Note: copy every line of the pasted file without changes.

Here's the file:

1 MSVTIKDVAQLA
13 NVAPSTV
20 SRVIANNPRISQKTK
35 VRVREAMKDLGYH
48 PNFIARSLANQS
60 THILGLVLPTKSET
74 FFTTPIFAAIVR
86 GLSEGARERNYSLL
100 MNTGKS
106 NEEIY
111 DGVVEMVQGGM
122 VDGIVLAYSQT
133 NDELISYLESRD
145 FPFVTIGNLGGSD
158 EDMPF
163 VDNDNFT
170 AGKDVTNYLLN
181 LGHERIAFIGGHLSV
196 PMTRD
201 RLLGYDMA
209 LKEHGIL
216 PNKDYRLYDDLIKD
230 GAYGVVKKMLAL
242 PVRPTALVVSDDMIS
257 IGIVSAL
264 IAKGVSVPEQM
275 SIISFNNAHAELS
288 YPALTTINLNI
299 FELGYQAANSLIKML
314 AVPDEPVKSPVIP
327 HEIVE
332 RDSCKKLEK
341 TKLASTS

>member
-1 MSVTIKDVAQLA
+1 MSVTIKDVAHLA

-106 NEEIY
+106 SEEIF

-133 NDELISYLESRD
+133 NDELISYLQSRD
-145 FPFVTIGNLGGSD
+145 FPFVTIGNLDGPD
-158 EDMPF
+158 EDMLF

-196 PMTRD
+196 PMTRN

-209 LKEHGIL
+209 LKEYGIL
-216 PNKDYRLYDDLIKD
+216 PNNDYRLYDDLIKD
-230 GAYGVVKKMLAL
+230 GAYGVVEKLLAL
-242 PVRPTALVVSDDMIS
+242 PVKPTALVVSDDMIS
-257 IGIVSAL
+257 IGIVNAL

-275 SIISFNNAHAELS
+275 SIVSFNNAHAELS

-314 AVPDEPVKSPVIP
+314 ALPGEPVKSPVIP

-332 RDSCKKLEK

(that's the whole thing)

1 MSVTIKDVAQLA
13 NVAPSTV
20 SRVIANNPRISQKTK
35 VRVREAMKDLGYH
48 PNFIARSLANQS
60 THILGLVLPTKSET
74 FFTTPIFAAIVR
86 GLSEGARERNYSLL
100 MNTGKS
106 NEEIY
111 DGVVEMVQGGM
122 VDGIVLAYSQT
133 NDELISYLESRD
145 FPFVTIGNLGGSD
158 EDMPF
163 VDNDNFT
170 AGKDVTNYLLN
181 LGHERIAFIGGHLSV
196 PMTRD
201 RLLGYDMA
209 LKEHGIL
216 PNKDYRLYDDLIKD
230 GAYGVVKKMLAL
242 PVRPTALVVSDDMIS
257 IGIVSAL
264 IAKGVSVPEQM
275 SIISFNNAHAELS
288 YPALTTINLNI
299 FELGYQAANSLIKML
314 AVPDEPVKSPVIP
327 HEIVE
332 RDSCKKLEK
341 TKLASTS

>member
-1 MSVTIKDVAQLA
+1 MSVTIKDVAHLA

-106 NEEIY
+106 SEEIF

-133 NDELISYLESRD
+133 NDELISYLQSRD
-145 FPFVTIGNLGGSD
+145 FPFVTIGNLDGPD
-158 EDMPF
+158 EDMLF

-196 PMTRD
+196 PMTRN

-209 LKEHGIL
+209 LKEYGIL
-216 PNKDYRLYDDLIKD
+216 PNNDYRLYDDLIKD
-230 GAYGVVKKMLAL
+230 GAYGVVEKLLAL
-242 PVRPTALVVSDDMIS
+242 PVKPTALVVSDDMIS
-257 IGIVSAL
+257 IGIVNAL

-275 SIISFNNAHAELS
+275 SIVSFNNAHAELS

-314 AVPDEPVKSPVIP
+314 ALPGEPVKSPVIP

-332 RDSCKKLEK